Elisabeth Schüssler Fiorenza suggests of a literary-phenomenological analysis of apocalyptic passages like this one. Like others, it follows five motif-clusters: “(a) an increase in sinful and corrupt behavior and climactic catastrophes marking the last times; (b) divine intervention, whether by God or by a redeemer figure like the Son of Man; (c) a resultant judgment with (d) punishment for the wicked and (e) salvation for the faithful.[7] There were whiffs of these motif-clusters in the parable (allegory) of the ten bridesmaids and the parable of the talents. Here, in this judgment of the nations, we see the pattern play out. The coming of the Son of Man is apocalyptic.
Where are we in this passage? We constantly make plans for the future. If we are going on a trip, we must make reservations or check out the car. When we have a consciousness of God’s expectations of us and presence in the world, we can look ahead to the future. We can make divine plans. We can ask ourselves, how does my life reflect the salvation described in this passage?
We must resist putting things in the Bible that are not there. In this passage, Jesus does not talk about when this will happen. He does not talk about salvation in terms of making a profession of faith or baptism. These are responses to something God is already doing. What Jesus does talk about is our actions here in this life. He uses a common reference for his listeners: sheep and goats.
Has anyone done something good? You are a sheep. Well done good and faithful servant. Now, the hard question: has anyone, ever ignored a need? You are a goat. You are accursed and have an eternal pit of fire waiting for you. The truth is: there are times when we are all sheep, and there are times when we are all goats. The decision we have to make each day is whether we want to have a sheep day or a goat day. Both the sheep and the goats were surprised on judgment day.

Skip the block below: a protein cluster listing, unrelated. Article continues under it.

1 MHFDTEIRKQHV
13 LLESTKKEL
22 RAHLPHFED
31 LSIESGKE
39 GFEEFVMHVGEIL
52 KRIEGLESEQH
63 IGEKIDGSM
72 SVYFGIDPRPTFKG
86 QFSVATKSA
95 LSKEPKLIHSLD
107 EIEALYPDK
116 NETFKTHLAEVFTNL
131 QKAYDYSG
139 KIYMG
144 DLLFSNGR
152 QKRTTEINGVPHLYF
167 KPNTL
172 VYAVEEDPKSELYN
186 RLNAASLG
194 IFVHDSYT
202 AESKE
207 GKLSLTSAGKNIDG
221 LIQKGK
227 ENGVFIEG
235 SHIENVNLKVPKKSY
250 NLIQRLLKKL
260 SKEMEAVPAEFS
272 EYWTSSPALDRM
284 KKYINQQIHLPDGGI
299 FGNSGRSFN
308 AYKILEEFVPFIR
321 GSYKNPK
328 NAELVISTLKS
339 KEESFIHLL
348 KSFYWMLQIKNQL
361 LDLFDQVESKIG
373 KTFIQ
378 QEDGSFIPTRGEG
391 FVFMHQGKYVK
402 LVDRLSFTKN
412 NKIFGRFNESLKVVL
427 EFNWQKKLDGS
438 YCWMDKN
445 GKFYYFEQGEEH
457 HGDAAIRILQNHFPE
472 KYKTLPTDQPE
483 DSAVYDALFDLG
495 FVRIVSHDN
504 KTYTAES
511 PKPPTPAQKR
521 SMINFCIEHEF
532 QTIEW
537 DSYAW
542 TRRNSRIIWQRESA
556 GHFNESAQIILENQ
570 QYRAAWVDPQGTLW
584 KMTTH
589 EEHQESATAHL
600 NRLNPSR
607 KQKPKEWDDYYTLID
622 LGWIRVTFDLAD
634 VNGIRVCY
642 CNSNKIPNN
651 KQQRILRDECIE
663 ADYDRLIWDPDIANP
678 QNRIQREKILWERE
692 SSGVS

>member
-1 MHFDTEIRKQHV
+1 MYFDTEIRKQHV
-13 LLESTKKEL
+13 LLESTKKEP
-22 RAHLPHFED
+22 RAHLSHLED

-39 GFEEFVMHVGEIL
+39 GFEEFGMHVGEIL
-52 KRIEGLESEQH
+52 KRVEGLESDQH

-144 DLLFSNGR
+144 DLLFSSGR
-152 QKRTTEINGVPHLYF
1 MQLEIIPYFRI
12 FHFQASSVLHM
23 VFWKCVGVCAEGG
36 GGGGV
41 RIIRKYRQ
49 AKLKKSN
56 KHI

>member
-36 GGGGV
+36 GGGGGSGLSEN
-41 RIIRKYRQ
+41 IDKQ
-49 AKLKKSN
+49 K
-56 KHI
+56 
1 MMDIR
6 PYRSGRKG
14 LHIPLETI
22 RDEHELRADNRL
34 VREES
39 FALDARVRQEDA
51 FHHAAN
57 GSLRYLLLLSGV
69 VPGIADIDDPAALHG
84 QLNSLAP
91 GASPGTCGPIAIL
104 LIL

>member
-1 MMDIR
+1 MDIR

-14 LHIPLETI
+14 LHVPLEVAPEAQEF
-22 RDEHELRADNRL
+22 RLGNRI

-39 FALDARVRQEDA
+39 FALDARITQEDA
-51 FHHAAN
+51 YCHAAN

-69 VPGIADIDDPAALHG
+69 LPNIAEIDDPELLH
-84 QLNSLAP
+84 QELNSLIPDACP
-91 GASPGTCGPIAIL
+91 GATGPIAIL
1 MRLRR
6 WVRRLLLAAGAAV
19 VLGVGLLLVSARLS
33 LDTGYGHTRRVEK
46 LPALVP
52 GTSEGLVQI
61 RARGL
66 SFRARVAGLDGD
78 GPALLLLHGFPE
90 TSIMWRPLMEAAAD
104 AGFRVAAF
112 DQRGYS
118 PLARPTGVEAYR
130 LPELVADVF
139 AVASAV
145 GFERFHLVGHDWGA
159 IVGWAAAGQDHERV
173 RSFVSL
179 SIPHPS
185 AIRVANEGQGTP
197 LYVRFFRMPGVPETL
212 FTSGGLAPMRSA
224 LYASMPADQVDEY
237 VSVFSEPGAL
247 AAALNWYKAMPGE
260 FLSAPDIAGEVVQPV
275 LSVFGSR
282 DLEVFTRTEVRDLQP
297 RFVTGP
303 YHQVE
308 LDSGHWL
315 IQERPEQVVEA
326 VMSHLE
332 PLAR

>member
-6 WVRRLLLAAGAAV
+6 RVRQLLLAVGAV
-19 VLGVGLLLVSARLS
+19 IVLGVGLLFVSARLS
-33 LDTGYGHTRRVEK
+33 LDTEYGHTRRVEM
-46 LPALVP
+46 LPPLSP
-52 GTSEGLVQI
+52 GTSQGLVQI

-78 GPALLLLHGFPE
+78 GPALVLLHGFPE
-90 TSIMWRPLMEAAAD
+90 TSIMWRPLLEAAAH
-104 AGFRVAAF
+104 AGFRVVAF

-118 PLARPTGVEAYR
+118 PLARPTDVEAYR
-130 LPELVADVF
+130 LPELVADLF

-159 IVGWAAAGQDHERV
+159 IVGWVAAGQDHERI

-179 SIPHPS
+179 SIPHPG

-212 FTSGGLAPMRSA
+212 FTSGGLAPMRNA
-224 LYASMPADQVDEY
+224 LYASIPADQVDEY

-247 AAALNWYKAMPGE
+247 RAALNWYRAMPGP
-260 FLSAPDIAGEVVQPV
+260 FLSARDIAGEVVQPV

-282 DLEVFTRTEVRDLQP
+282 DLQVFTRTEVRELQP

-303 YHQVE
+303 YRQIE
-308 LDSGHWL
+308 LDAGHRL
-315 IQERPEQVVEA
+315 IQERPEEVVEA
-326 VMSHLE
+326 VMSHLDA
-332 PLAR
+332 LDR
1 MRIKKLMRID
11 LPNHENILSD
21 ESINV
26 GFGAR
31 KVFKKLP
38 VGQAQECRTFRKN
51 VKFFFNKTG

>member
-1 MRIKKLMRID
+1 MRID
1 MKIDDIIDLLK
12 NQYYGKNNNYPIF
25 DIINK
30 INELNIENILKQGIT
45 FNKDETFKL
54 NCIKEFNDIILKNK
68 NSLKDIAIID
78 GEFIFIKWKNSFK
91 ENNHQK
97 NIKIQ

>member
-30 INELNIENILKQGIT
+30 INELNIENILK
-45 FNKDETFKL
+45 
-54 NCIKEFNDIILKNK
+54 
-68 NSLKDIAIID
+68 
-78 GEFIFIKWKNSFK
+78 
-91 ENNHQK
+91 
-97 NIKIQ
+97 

Years ago, I spent some time in Camden, NJ, with a former Catholic priest named Larry DiPaul. Larry was the type of person who became an old friend, minutes after meeting him. Camden is one of the poorest cities, and a homeless guy walked up to us and asked for some money to buy some food. Larry said, "I can give you a peanut butter sandwich." 
The guy agreed and Larry told him to wait while he went inside to make the guy a sandwich. I said, “Larry, how do you know the guy isn’t taking advantage of you?”
He said, “How do I know he’s not? I can’t afford to risk denying Christ a sandwich when he’s hungry.
Let us maintain our consciousness of God’s expectations on our lives. Maybe we will do some good someday for someone who does not deserve it. Maybe we will do something for Christ in disguise. We can stop worrying about who is a Christian and who is not, and leave that to God. Let us keep our focus on Christ. He is king of our lives and ruler of our world.

[1] John A. T. Robinson, "The ‘Parable’ of the Sheep and the Goats," New Testament Studies 2, no. 4 (2009): 225.
[2] M. Eugene Boring, "Matthew," in New Interpreter's Bible, ed. Leander Keck (Nashville: Abingdon, 1995), 455.
[3] Jean-Paul Sartre, Being and Nothingness: An Essay on Phenomenological Ontology, trans. Hazel E. Barnes (London: Routledge Classics, 2008), Section V. The Ontological Proof.
[4] Boring, 456.
[5] Boring, 456.
[6] Sigurd Grindheim, "Ignorance Is Bliss: Attitudinal Aspects of the Judgment According to Works in Matthew 25:31-46," Novum Testamentum 50, no. 4 (2008).
[7] Elisabeth Schüssler Fiorenza, "The Phenomenon of Early Christian Apocalypse," in Apocalypticism in the Mediterranean World and the near East, ed. David Hellholm (Heidelberg: Mohr Siebeck, 1989), 298-300. Cited in Dan O. Via, "Ethical Responsibility and Human Wholeness in Matthew 25:31-46," The Harvard Theological Review 80, no. 1 (1987): 81.